Ad Fontes, Part II: Threat or Blessing? - New Saint Andrews College

Ad Fontes, Part II: Threat or Blessing?

Ad Fontes: Threat or Blessing?

by Dr. Timothy Edwards

[Note: To read the first post on Erasmus’ translation of Scripture, click here.]

Why would Erasmus’ new Latin translation send a shock wave through Europe 500 years ago?

The controversy surrounding Erasmus’ “revised and improved” New Testament began before it was published. Maarten Dorp wrote an open letter to Erasmus in September 1514 (although Erasmus did not receive it until May/June 1515) expressing grave concern over the idea that the Vulgate should be corrected on the basis of the Greek. Dorp asserts the importance of Church tradition and usage, suggesting that Erasmus’ translation casts doubt upon the truthfulness of what the Church has said in the centuries in which they relied upon an “incorrect” text:

For it is not possible that the whole church, which has always used this edition and still both approves and uses it, should for all these centuries have been wrong. Nor is it probable that all those holy Fathers should have been deceived… (Maarten Dorp, letter 304. Quoted in, A.K. Jenkins and P. Preston, Biblical Scholarship and the Church (Ashgate, UK) 2007 p.54)

What right has one man to suggest that the Fathers of the Church were wrong!

Dorp not only asserts Church tradition and authority he also fears Erasmus is casting doubt upon scripture itself. He cites Augustine’s concern over Jerome’s translation to make his point:

Many people will begin to discuss the integrity of the text of the Sacred Scriptures, and many will begin to doubt even if only a small part appears to be false, not, I say, because of your work, but only throught hearsay. Then what Augustine writes to Jerome will happen: “If one admits, even with the best intentions, that there are errors in the Sacred Scripture what will remain authoritative in it?”(Quoted in C. Asso, “Martin Dorp and Edwards Lee” p.172, in ed. E. Rummel, Biblical Humanism and Scholasticism in the Age of Erasmus (Brill: Leiden 2008) pp.167-195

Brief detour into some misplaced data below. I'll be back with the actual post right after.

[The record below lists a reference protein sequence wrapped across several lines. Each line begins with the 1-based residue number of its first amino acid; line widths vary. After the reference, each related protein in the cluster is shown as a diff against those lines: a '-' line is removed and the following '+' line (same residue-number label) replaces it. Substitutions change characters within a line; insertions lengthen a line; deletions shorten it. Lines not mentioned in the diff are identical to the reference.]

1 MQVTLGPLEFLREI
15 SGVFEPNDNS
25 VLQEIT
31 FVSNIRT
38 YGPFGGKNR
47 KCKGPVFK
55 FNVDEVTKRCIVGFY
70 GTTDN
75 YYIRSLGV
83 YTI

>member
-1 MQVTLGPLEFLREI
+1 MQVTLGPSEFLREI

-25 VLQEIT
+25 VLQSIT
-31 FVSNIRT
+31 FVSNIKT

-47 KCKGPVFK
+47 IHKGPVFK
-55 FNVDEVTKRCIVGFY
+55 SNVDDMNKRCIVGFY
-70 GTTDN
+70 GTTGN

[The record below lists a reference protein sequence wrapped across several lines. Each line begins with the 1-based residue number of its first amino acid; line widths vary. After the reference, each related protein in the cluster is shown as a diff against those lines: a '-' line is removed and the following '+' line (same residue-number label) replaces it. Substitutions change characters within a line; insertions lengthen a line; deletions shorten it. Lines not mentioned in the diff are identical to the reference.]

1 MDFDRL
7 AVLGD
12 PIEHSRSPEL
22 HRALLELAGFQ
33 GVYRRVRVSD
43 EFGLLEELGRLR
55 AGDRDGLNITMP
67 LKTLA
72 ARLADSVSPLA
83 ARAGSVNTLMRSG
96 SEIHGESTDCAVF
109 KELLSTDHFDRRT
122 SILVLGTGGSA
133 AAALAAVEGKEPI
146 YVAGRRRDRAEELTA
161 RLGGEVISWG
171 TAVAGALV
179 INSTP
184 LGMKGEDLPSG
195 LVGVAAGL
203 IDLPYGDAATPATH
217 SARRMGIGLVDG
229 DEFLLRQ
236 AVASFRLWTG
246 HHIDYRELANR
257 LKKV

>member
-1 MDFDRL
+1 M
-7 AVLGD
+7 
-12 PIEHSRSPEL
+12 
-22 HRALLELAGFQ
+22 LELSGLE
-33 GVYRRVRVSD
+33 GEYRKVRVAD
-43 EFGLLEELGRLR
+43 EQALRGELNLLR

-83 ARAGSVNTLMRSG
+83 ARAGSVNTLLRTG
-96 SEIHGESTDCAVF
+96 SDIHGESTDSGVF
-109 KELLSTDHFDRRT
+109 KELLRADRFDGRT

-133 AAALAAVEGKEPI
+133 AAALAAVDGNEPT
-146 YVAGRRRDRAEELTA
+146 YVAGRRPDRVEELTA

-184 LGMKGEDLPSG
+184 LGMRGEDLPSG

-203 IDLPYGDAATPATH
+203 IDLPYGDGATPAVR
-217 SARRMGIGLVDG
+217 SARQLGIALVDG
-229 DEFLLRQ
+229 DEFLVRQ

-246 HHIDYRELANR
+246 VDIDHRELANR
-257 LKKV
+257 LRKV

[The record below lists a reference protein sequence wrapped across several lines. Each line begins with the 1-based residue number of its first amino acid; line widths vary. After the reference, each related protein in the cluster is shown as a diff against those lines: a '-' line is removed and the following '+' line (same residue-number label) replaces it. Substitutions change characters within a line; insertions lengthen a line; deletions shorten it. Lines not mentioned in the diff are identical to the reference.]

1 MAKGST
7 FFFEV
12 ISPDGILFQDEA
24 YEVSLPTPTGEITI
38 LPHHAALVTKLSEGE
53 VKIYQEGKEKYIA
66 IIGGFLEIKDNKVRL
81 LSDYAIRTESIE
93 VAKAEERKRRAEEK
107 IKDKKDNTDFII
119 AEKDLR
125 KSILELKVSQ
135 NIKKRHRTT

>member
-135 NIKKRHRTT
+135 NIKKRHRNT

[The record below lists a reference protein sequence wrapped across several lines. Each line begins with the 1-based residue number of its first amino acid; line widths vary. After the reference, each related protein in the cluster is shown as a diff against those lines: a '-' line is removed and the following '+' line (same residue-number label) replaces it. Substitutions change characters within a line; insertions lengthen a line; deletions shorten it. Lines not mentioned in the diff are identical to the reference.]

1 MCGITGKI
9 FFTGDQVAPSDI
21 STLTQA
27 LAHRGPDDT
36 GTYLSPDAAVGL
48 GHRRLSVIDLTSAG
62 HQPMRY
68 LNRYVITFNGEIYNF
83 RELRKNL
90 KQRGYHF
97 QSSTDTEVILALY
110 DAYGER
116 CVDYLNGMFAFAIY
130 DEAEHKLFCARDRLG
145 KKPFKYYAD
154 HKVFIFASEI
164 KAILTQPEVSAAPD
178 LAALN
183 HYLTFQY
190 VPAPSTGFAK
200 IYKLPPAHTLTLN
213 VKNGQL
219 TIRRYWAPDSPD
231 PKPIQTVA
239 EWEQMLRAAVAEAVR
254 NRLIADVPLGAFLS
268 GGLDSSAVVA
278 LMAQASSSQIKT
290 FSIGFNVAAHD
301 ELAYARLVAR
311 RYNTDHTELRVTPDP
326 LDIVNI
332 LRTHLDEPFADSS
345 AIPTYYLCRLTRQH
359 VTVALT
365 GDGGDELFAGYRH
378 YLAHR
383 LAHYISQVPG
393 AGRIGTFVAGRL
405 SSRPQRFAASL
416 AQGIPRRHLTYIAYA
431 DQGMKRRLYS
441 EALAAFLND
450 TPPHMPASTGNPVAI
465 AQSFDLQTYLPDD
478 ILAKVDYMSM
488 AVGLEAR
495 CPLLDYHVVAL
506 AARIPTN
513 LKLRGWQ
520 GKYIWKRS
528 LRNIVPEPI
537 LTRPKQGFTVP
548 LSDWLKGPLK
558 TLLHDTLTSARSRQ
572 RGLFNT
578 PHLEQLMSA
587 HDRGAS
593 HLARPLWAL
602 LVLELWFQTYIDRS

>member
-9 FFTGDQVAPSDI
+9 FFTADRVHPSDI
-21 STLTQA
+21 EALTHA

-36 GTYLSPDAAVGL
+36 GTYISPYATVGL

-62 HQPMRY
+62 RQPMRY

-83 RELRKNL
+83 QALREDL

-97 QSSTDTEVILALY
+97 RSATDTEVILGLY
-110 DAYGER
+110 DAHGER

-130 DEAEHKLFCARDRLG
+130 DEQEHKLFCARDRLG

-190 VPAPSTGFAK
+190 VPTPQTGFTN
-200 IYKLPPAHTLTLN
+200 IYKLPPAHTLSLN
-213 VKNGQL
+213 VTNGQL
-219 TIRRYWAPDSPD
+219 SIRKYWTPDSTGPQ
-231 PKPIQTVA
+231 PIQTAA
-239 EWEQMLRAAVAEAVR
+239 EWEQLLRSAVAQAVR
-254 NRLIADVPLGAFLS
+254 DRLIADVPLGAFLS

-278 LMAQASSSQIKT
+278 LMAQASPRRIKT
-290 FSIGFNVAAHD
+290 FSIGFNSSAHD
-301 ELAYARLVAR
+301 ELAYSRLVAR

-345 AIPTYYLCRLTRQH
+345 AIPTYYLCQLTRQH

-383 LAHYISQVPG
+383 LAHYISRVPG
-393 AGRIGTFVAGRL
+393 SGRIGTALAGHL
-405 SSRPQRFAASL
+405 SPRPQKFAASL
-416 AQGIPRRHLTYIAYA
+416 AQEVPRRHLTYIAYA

Why would Erasmus’ translation cast doubt on the integrity of scripture? The reason is found in Erasmus trusting the original Greek text which he publishes alongside his translation. The revised and improved translation claims authority from a source text and so casts doubt on the text that Jerome used for his translation. Erasmus said as much in his dedicatory letter to the Pope Leo X where he wants Christians to “…draw from the fount rather than the muddy ponds and rivulets. And so I have revised the whole New Testament (as they call it) against the standard of the Greek original.” Ad Fontes! was for Erasmus essential for the the health of the Church. For Dorp it appeared as a threat to its very existence!

Dorp’s recourse to Augustine, although somewhat ironic, makes sense. Jerome wanted to return to the Hebrew source for his Old Testament translation. Augustine knew there were differences between the Greek translation of the Old Testament used by the Church (either in the original Greek or in Latin translation) and the Hebrew OT. Claiming authority for the Hebrew source over against the Greek translation undermines the translation and so, argued Augustine, undermines the ordinary Christian’s faith in scripture. Dorp and others were afraid of exactly the same thing and so claimed that the Vulgate was without error. Dorp went as far as to say that if the Vulgate was different to Erasmus’ Greek text he would defer to the Latin over the Greek! For Dorp the Vulgate is the pure fount and the Greek source that Erasmus cited is the muddy pool! This position became enshrined in Catholic teaching in the Council of Trent:

Moreover, the same sacred and holy Synod,-considering that no small utility may accrue to the Church of God, if it be made known which out of all the Latin editions, now in circulation, of the sacred books, is to be held as authentic,–ordains and declares, that the said old and vulgate edition, which, by the lengthened usage of so many years, has been approved of in the Church, be, in public lectures, disputations, sermons and expositions, held as authentic; and that no one is to dare, or presume to reject it under any pretext whatever. (Council of Trent IVth session, 1546)

Both of Dorp’s arguments can be found here: The Vulgate is authentic on account of lengthened usage.

Dorp, just like Augustine with Jerome, eventually came round to acknowledging the importance of the original languages, yet the effects of Erasmus’ translation remained. Several important doctrines of the Church relied on the wording of the Vulgate. That wording was now challenged and, as a necessary consequence, so were the doctrines they spawned.


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